Aim to Break Even : A Different Strategy

When most of you set up your affiliate campaigns, the goal is to profit and put money in your pocket. Maybe some of you aim to lose some money in the beginning with high bids and looking for the converting keywords, and then cut the bad keywords and just keep the profitable ones. Both are good strategies with the goal of profiting. The strategy I’m about to describe is one I’m using right now for a niche, and involves breaking even (or commonly losing money) for up to a month or more. Now who would want to do that? If you have enough balls to expect to lose a couple k, the rewards can be worth it.

As read from the guide, if you’re trying to go big in a niche, the eventual goal is to go direct and typically white label the offer. You’ll benefit from much higher payouts and conversion rates. So the goal with this strategy is to bid high (for the premium spots) and get tons of volume, and then with enough sustainable volume go direct. Don’t bid $5.00 to the point where you’re losing 1k/day, bid around where you’re breaking even. For the niche I’m running now, I’m able to bid for the top spots and break even or lose about $100/day. I’ve been working on the niche for about a week and I’m doing about 3-4k/day with it, breaking even. For the next month or so I’ll be working on ramping up the volume even more to 6, 7, or 8k/day still breaking even or losing $500/day instead of $100. But by that point in time, I’ll be doing a ton of leads consistently, and the merchant would be retarded to not want to do direct business with me.

Now it’s time to crunch some numbers. These numbers are just examples and don’t pertain exactly to what I’m running now (although the percentages are very similar).

Right now I’m running offer X through affiliate network Y. I’m doing $5,000/day off of a product that I’m getting $5/lead for. So I’m doing 1,000 leads/day for this product. My conversion rate is great right now, it’s about 20% (my real conversion rate is actually higher), so that’s going well. I’m bidding and losing about $300/day because my bid prices are high. I’m at -$300 profit/day right now.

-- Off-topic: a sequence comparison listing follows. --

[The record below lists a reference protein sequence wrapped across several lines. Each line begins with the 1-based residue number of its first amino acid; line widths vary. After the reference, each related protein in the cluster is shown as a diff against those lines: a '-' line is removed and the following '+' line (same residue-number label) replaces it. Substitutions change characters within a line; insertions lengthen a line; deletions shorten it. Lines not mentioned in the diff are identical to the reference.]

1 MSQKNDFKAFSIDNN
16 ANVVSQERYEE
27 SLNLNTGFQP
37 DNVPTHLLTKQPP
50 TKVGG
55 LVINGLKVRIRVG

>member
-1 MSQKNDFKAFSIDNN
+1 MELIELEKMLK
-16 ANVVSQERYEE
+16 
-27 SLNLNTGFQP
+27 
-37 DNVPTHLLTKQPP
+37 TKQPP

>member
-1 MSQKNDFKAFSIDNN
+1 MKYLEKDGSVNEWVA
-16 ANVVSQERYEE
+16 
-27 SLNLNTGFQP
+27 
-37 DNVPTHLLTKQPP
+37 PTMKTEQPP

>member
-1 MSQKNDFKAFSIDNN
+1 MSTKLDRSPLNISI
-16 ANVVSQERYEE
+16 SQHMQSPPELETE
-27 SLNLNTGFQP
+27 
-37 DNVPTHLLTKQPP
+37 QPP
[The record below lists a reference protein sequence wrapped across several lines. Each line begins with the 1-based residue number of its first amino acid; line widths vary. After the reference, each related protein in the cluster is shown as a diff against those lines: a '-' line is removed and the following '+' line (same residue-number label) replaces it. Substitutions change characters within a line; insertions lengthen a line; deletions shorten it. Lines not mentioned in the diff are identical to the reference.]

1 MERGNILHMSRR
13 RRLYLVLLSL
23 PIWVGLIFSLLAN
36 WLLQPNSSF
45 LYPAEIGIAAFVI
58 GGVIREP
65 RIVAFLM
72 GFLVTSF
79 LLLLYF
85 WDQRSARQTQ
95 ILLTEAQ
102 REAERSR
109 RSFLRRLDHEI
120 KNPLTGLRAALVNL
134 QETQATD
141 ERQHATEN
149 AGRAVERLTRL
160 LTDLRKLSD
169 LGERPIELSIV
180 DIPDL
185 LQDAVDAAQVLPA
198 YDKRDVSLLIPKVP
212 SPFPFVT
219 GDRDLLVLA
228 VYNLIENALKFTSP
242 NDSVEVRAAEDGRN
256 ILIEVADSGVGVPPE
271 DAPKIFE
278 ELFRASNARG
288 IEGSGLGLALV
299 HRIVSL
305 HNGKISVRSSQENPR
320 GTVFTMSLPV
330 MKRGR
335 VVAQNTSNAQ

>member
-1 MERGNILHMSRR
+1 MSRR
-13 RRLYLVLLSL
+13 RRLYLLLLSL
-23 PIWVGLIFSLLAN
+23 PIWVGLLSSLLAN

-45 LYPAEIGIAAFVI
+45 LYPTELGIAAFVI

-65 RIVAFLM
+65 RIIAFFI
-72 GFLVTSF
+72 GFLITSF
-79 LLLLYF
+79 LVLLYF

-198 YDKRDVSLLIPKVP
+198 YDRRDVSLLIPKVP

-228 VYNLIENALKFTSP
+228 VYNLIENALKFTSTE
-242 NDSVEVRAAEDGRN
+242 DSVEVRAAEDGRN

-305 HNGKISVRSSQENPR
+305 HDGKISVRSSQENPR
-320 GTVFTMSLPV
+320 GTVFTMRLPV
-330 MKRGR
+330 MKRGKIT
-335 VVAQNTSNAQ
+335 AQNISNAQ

Now I go direct with the merchant. I start off with an immediate $2.00 payout increase and I’m getting $7.00/lead. I’m able to white label the offer, and that jumps conversions up to 30% instead of 20%. Also because of the white label, it’s time to drop bids down in PPC. So instead of spending $5k/day, I’m able to spend $3.5k/day and keep the same ad position. It’s now super number crunching time. Taking in our new conversion rate, I’m doing 1,500 leads per day at a payout of $7.00 per lead, spending $3,500. That brings my daily profit to $7,000.

As you can see, it’s definitely a strategy to think about. If you have the guts to lose $300/day for a month, you can be rewarded with huge profits. Note that these numbers may be a little exaggerated, but it does give you an idea of how far white labeling and volume can take you.


  1. October 4, 2007

    Certainly not for the feint of heart, but an excellent summary of one way serious affiliates should be approaching the problem. The major players in almost all PPC verticals have higher acquisition costs than the average affiliate is offered.

    White labeling will help, but I would be shocked to see it be a 50% increase to conversion. Obviously depends on offer, network etc.

  2. October 4, 2007

    Yeah you’re right, conversion rate probably wouldn’t increase as close to that much, but you would see a nice boost since in some cases you’re cutting out a step if you’re not deep linking (going from the landing page that says “Continue!” to the offer page that says “Continue!” again.

  3. DenCha
    October 4, 2007

    What do you mean by the term “white label”?

    First time I heard of it…(newbie)

  4. October 5, 2007

    Hosting the whole offer on your site, and then once they signup is complete, sending them to the merchant. So like on a ringtones page it’s where they enter their number and all that jazz on the actual landing page.

  5. October 6, 2007

    Thanks for another interesting post.

    With whitelabeling, how would your Quality Score be affected with Google? If you website is very strong, then I’m thinking it might even fair better. But for most of us beginners, are we looking at a worse QS score and hence higher bid costs?

    Also, how do you make users trust your new website, would it only work for programs where minimal trust is required? i.e. non financial.

    Great blog. Keep up the excellent work.

  6. October 8, 2007

    Phew, scary stuff! I’d not heard of white labelling before either. Do you know of any guides or anything that elaborate a bit?

  7. December 5, 2007

    An absolutely great strategy. I couldn’t have said it better myself. I’m a firm believer in the ideal that you have to learn to “break even” as the first step to success. If you set your goals realisticly and are prepared for failure and have a back-up plan, you can’t lose.

Leave a Comment